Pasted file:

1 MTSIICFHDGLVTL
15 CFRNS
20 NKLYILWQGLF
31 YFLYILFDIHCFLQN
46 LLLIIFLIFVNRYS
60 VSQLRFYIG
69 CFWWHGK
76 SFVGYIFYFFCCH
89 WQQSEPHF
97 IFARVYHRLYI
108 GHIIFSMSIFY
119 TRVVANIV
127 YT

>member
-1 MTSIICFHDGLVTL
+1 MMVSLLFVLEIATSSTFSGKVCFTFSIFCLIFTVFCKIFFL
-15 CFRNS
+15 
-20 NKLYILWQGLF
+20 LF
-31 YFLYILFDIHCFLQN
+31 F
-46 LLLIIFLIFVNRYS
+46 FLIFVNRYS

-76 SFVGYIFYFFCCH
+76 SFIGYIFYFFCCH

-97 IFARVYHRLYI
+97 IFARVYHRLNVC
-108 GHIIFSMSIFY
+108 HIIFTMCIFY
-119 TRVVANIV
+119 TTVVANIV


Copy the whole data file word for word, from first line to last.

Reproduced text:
1 MTSIICFHDGLVTL
15 CFRNS
20 NKLYILWQGLF
31 YFLYILFDIHCFLQN
46 LLLIIFLIFVNRYS
60 VSQLRFYIG
69 CFWWHGK
76 SFVGYIFYFFCCH
89 WQQSEPHF
97 IFARVYHRLYI
108 GHIIFSMSIFY
119 TRVVANIV
127 YT

>member
-1 MTSIICFHDGLVTL
+1 MMVSLLFVLEIATSSTFSGKVCFTFSIFCLIFTVFCKIFFL
-15 CFRNS
+15 
-20 NKLYILWQGLF
+20 LF
-31 YFLYILFDIHCFLQN
+31 F
-46 LLLIIFLIFVNRYS
+46 FLIFVNRYS

-76 SFVGYIFYFFCCH
+76 SFIGYIFYFFCCH

-97 IFARVYHRLYI
+97 IFARVYHRLNVC
-108 GHIIFSMSIFY
+108 HIIFTMCIFY
-119 TRVVANIV
+119 TTVVANIV